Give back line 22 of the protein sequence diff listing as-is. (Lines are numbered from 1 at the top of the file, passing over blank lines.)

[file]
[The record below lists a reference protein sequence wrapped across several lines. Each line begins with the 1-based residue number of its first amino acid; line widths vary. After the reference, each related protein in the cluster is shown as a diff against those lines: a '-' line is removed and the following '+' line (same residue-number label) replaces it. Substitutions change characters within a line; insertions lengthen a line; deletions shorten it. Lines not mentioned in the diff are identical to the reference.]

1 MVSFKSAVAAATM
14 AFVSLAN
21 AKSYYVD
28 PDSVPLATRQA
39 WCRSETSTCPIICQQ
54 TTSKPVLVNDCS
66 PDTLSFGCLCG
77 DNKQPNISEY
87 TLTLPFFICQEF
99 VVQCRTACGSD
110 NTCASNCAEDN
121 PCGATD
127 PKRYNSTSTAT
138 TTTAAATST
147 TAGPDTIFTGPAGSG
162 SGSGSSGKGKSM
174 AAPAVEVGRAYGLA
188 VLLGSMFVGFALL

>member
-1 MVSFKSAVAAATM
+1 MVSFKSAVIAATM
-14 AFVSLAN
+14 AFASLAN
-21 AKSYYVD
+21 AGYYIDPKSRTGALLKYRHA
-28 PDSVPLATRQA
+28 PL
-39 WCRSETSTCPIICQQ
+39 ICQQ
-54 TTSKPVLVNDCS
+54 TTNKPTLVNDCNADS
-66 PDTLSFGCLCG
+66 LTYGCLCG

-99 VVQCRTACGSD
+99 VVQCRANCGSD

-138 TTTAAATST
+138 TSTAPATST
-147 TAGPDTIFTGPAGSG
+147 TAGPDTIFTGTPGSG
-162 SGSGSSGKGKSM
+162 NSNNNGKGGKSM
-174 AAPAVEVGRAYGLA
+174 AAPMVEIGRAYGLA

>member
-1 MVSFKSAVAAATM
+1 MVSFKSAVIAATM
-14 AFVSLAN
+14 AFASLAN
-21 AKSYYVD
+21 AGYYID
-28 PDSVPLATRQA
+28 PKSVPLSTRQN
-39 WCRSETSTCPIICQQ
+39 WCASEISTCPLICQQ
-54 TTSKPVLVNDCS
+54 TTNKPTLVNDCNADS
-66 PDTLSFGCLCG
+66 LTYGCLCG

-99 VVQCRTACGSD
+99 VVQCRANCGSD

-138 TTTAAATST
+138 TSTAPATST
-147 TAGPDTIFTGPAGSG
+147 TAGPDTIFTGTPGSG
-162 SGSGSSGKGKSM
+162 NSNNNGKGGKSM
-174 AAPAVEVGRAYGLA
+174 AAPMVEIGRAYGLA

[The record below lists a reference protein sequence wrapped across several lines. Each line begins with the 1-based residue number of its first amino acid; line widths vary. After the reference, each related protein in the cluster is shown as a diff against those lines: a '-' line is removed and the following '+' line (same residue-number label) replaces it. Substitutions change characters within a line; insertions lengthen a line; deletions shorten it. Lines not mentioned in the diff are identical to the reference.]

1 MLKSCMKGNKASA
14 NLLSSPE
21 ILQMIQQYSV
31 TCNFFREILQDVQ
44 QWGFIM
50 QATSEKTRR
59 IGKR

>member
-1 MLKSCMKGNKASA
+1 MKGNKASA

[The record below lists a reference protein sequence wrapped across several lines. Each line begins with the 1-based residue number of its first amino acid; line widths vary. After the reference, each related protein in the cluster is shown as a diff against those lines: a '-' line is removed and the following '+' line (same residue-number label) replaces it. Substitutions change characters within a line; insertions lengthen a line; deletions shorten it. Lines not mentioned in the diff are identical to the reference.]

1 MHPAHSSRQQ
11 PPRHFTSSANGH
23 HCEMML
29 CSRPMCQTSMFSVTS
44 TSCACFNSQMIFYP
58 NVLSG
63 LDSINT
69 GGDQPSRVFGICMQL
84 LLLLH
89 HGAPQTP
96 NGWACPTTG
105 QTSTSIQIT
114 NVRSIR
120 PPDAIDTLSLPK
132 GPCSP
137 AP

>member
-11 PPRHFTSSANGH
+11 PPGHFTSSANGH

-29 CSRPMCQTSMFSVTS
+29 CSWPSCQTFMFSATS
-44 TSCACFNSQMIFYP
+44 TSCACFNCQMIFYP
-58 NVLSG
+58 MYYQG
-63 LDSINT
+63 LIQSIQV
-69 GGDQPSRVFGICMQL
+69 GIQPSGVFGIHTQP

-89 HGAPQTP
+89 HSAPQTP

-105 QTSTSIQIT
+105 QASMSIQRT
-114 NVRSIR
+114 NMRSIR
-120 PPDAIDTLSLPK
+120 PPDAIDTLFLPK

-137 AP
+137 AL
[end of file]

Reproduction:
+1 MVSFKSAVIAATM